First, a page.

On Sunday afternoon, Mike Repole of Repole Stables, owner of 13-year-old Cool N Collective, reflected on his gelding’s game second in Sunday’s first race at Aqueduct.
The son of Ruhlmann was making his first start in New York in this stint of Repole’s ownership; last fall Repole bought Cool N Collective for the fifth time since 2006 with two goals in mind: to race Cool N Collective in New York so that he could become the oldest horse in anyone’s memory to win a race in New York, and to retire the horse to a good home.
Those goals co-exist uneasily in Repole.
“He came back fine,” he said yesterday afternoon. “[Jockey Mike] Luzzi said that he didn’t want to pull up, and the pony had to go get him after the race—he didn’t want to stop.”
Cool N Collective set the pace in the $7,500 claiming event, setting easy fractions and loping along through three-quarters of a mile. Racing on the rail, he was challenged in the stretch by Who Needs to Know, going eyeball to eyeball and digging in with every step. Behind those two, Saratoga Lulaby swung off the rail, pulling away and winning by nearly three lengths, but Cool N Collective refused to concede second place, holding on by a head.
“He fought with the horse down the stretch the whole way,” Repole said. “He just fights, head to head down the stretch. And he came back great—he wasn’t even huffing and puffing. He looks like he’s seven or eight.”
Asked about what’s next for the horse, Repole admitted, obviously conflicted, “I don’t know if he’ll have a next start; it’s up to the horse. If he’s got so much as a bruise, I’ll retire him; he has to be 100%.”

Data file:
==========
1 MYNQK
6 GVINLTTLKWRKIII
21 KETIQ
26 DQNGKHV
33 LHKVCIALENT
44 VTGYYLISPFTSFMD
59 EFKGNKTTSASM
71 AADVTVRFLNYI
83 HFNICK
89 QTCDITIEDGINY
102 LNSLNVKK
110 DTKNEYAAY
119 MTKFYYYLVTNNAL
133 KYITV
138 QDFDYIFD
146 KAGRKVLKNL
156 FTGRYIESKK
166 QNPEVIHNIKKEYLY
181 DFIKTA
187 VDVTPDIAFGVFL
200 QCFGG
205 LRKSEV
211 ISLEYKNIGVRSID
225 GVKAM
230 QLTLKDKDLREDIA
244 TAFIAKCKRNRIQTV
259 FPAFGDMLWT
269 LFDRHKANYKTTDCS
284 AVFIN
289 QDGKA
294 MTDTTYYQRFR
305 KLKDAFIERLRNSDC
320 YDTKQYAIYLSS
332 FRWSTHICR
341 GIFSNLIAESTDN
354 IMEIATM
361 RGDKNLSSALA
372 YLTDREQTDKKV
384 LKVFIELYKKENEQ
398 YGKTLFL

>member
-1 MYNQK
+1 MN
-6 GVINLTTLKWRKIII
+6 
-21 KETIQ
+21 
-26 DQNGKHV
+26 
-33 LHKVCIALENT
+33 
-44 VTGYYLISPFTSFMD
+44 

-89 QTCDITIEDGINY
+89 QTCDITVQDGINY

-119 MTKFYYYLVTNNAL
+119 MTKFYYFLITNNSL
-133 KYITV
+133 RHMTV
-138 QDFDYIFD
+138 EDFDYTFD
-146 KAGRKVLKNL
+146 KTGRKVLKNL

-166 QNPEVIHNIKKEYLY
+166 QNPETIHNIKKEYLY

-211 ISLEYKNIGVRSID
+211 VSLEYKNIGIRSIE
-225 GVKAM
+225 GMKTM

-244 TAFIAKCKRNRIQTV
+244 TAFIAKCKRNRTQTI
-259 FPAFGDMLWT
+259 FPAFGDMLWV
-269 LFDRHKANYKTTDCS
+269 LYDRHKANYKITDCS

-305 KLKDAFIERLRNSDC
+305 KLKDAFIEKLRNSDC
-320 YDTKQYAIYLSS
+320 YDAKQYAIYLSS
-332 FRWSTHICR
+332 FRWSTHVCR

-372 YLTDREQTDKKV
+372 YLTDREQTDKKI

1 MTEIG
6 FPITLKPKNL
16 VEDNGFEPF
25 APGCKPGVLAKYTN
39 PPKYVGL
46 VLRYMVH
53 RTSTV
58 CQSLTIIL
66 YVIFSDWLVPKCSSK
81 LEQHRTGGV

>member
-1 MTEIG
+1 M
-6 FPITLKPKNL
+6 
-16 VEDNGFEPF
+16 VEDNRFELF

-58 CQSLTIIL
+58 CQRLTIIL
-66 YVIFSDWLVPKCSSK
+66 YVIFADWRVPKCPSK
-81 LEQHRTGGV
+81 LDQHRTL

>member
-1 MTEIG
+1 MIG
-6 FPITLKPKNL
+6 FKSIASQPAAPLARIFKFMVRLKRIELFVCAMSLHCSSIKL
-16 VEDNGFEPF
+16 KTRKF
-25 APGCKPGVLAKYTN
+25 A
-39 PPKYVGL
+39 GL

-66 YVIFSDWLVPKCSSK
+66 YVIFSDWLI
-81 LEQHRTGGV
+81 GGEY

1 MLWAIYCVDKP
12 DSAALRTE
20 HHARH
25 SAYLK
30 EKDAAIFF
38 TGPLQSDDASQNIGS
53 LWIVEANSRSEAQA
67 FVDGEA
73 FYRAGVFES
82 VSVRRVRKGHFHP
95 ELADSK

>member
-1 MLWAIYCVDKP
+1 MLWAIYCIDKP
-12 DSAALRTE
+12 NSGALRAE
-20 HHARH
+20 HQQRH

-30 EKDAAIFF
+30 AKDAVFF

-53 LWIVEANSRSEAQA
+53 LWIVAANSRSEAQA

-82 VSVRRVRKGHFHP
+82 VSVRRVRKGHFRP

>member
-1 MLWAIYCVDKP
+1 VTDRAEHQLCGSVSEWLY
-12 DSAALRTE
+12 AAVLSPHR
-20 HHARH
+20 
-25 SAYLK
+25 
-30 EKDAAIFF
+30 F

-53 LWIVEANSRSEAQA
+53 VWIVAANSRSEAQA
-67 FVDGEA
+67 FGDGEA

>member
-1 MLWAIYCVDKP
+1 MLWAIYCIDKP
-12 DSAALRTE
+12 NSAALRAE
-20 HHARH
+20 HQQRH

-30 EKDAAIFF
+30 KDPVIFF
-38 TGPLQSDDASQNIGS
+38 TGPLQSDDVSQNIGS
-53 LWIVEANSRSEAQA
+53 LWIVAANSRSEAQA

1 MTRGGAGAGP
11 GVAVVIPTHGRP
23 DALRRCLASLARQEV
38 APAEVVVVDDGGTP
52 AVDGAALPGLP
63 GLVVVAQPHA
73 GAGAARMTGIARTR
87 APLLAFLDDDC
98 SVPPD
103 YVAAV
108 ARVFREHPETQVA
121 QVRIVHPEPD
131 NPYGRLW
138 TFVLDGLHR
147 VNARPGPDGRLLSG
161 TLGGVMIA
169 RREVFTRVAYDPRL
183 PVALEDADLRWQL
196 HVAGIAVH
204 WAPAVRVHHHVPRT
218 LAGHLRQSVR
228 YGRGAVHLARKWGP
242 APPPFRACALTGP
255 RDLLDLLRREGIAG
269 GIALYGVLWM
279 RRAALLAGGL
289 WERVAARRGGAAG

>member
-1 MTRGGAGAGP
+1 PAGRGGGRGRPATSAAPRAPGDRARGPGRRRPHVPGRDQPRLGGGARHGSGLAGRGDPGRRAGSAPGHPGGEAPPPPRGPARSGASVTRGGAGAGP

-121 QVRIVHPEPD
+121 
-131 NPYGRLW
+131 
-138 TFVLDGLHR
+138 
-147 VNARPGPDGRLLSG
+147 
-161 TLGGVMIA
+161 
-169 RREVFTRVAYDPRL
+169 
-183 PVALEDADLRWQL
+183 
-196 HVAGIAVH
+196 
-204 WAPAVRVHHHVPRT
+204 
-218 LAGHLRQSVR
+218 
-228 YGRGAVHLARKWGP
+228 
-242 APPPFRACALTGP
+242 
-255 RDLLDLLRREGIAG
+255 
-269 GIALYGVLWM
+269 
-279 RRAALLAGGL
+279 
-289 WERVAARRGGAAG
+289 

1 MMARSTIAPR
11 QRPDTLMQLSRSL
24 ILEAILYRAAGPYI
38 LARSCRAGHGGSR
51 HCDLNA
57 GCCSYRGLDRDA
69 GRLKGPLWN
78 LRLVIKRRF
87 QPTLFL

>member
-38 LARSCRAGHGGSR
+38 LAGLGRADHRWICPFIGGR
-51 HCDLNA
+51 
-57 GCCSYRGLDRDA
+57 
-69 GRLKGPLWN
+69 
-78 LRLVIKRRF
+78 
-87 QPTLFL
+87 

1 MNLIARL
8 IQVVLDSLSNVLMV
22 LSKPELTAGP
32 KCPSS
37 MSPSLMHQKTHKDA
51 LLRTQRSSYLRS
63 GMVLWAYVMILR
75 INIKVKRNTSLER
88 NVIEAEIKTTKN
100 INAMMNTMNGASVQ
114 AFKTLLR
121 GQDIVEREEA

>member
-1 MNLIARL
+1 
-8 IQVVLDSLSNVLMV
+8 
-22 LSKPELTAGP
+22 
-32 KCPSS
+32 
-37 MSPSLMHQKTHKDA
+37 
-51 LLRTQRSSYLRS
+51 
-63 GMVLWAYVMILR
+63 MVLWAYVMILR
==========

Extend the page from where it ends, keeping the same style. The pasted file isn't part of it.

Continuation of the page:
His concern for Cool N Collective wrestles with his desire to see the horse win, especially when he sees his horse run like he did today. “He’s had 80 starts and he’s a solid, solid horse who loves to run. In March there’s a race that’s an easier spot for him, so we could run him in February, point him to that, and maybe get the win.
“I want to do what’s right for the horse, and do what’s right for racing, too. It would be a great story to retire him after he becomes the oldest horse to win a race in New York.”
As much as he wants the win, he acknowledges that even without it, Cool N Collective is a great story: “You’re writing about him, Dave Grening wrote about him in the Form, NYRA’s doing a story on him, TVG talked about him. A lot of people are paying attention to him, and I understand why: it’s why I wanted to get him back so badly. He’s the first horse I visit when I go to the barn.”
Repole has begun thinking about where Cool N Collective will go when his racing career is over; he wants to make sure that his bay gelding will have a good home, with plenty of room to run around. He says that he does the same for all of his horses. “When my horses are done, no matter how old they are, I always make sure that they have a good home. I support horse rescues financially; everyone has to take responsibility for their own horses, has to take care of them.”
But in Cool N Collective’s case, he’s not sure, at this point, what “taking care” of him would be. “I want to do what’s right for the horse,” he says emphatically. “He loves to run, so should he keep racing? Or should he be retired?
“Which is better?”